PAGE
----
– Terrestrial Archaeology, Marine Archaeology & Astro-Archaeology – News Headlines Archive – January 2011 – new archaeological discoveries on land and underwater – with emphasis on the ancient sciences reflected in astro-archaeology and archaeoastronomy from new discoveries revealing its practice in ancient societies under ancient skies
The events of July 16th – 22nd 1994, when the remnants of a fragmenting comet, P/Shoemaker-Levy 9, bombarded the
surface of Jupiter causing fireballs many times the size of our own planet, were an abrupt wake-up call even for those
who were aware of them. The historical sciences generally, and archæology in particular, have collectively painted
a picture of the past as if our planet ‘stands alone in empty space’. Nothing could be further from reality. Our resilient planet exists in a solar system that has had a very dynamic history over the past 20,000 years or so and it is only from this wider solar system perspective that the true history of human civilisation can ever
be fully understood. Therefore, The Morien Institute archive contains information from many disciplines
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Due to the continuing spinal problems of our Web Editor updates for the News pages and SkyWatch Calendar will be sporadic for the next few months until we can find a permanent replacement. We are looking for someone based in NW England We apologise for any inconvenience …
News Headlines Digest Period Ending Monday January 31 2011
“The 1,200-year-old tomb of a ruler of the pre-Incan Sican culture was found recently in Peru’s Lambayaque region, the director of the Las Ventanas archaeological dig announced on Wednesday.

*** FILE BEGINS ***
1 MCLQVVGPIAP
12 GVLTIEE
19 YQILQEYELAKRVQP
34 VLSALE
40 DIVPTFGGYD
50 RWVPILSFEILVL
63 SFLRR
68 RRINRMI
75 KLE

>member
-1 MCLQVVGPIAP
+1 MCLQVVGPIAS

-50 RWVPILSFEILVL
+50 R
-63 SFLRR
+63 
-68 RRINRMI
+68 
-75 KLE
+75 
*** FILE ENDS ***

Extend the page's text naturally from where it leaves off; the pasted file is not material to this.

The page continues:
‘It’s an individual seated on a litter, a funerary bundle, in which has been found in situ a crown, a mask and a series of objects that accompany him’, Carlos Elera told Efe from Lambayeque.
One of the most interesting objects found is a bottle representing the funerary bundle that it accompanies, since both are facing toward the southwest corner of the temple, which represents ‘a noteworthy symbolic connection’, the scientist said.”
“Workers in Abu Yasseen village in Sharqiya Governorate found three pharaonic coffins and other artefacts while digging as part of a sewage project in the village.
Eye witnesses said two of the coffins were smashed. The antiquities were transferred to the governorate capital Zagazig, where they will be examined by experts. Guards imposed security around the coffins and the area where they were found.
Clashes erupted when workers demanded a share of their discovery while antiquities authority employees were transferring the artefacts.”
“There have been a lot of things said about the Amazon: That it was a vast virgin jungle, that its only inhabitants were hunter-gatherers and that the rain forest was too hostile to have ever supported big civilizations.
But increasingly, archaeologists say they are discovering the Amazon was home to large, even advanced civilizations before the Europeans arrived.
Using ground-penetrating radar and other technologies, archaeologists are increasingly excavating causeways, moats and other manmade works. That has prompted archaeologists like the Brazilian Eduardo Neves to rethink what the Amazon looked like before the Europeans arrived.
The new thinking has given much more credence to the reports the Spanish explorers penned in the early 1500s. They had written about finding cities gleaming white.”